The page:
What if You Could Pick All Your Stocks Based On a SINGLE METRIC?
It's not true; investing can't be that easy. What if the only thing you would need to focus is a single metric and you could build a portfolio that beats the market? Nah! I don't believe in miracles and only believe in Santa since I have three kids that also believe in the Tooth Fairy .
However, if you focus your stock research around this single metric; you will be able to beat the market.
This is a metric that you know already and that I've been preaching about already; it is dividend growth.
Here's what I found in my stock market research:
Dividend Growth Stocks Beat the Market
It's not a surprise that dividend stocks beat the market over time as 56% of the S&P 500 returns come from dividend payouts. However, I was surprised to find that companies that increase their dividend systematically also beat the market without a doubt. Let's start with the Canadian market:
As you can see, companies paying dividends beat the S&P TSX and those who raise their dividend do even better. As is the opposite, those who cut or pay no dividend are trailing behind. This could be easily explainable since the biggest dividend payers on the Canadian market are:
- Oil Industry (Oil Income Trusts in the 2000s)
If you look at these 3 industries over the past 15 years, you will see how they did well… maybe it's just something about a few sectors. Let's look at the U.S. market to be sure…
Interesting enough, the difference is smaller for dividend paying stocks versus the S&P 500 but it is still to the advantage of dividend investors! As you can see no dividend paying stocks did almost as good as the index. There are more pure growth stocks in the U.S. compensating with high investment returns. This graph represents a better picture of the eternal battle between dividend investing vs growth investing.
Why Dividend Growth is SOOOO Important?
The only metric of dividend growth is definitely not enough to convince any investor to dive in and purchase a stock. But the dynamic around a company that, year after year, increases its dividend can create great results.
When you think about it, the only valid reason why a company would raise its dividend is because the management team believes in its capacity to generate even more profits in the future. Since we are all looking for such investments, dividend growth should be the first bell to ring in our ears when we look for another stock to add to our portfolio.
If a company increases its dividend during several years, it also means that it makes more profit year after year. If profit doesn't follow the dividend growth trend, the dividend payment will become unsustainable. For example, if a company makes a profit of $10 per share and pay $1 in dividend, the payout ratio is 10%. If the company increases its dividend payout by $1 per share each year and doesn't increase its profit at all, in ten years, the payout ratio will be at 100% and nothing will be left in the bank account once the dividend is distributed. Therefore, if the dividend growth trend follows the earnings per share, you already have a great indication that the company is doing well.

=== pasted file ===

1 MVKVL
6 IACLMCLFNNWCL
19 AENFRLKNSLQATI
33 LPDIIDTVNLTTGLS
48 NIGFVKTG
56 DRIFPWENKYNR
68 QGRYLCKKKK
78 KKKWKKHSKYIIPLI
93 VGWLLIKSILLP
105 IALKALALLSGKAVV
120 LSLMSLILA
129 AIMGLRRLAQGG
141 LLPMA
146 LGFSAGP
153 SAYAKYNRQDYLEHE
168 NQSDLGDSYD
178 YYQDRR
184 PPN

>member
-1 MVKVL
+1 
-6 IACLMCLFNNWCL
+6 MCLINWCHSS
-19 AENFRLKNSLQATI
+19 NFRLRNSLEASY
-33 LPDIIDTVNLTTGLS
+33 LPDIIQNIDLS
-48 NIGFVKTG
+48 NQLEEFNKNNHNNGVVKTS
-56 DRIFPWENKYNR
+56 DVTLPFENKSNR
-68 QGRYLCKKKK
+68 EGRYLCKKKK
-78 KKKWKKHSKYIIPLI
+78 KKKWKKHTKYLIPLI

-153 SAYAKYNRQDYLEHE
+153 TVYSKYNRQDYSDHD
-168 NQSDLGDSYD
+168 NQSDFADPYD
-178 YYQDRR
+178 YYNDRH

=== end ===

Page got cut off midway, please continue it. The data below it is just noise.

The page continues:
The second indicator that you must combine with dividend growth is sales. It is one thing to increase your profit [EPS] but it can be some kind of accounting magic done over a few years. Sales may not follow exactly the EPS trend; after all, during a period of intense growth, a bigger part of the budget will be allowed for operations and marketing. Once these efforts are stabilized, the company will usually generate bigger profits. On the other hand, sales can stagnate for several years and major cuts combined with the sale of important assets can increase the earnings during several years. This is what I call accounting magic. This is why it is important to see if the dividend growth is supported by both growing earnings and growing sales.
What is the Most Important Thing to Do When You Look at Dividend Growth
The most important thing to do is simple: look at the trend. The trend in dividend growth combined with the trend in earnings and the trend in sales will give you the perfect trio to determine whether a company should be a good addition to your portfolio or not. Looking at 5-year growth data is a great start. But you must look at each year. Once you have pulled-out the stock from your screener, additional work is required to make sure you pick the right stock for the right reasons.
You want to pick a stock with constant growth, not just a big boom for a year or two during the 5 year period. Constant growth is found within a strong business model while a big boom could be some fluke or worse; accounting magic!
In the end, I believe that dividend growth is probably the best metric to follow at first when you look at a new stock. However, you need to dig deeper and verify the overall fundamentals before making your decision.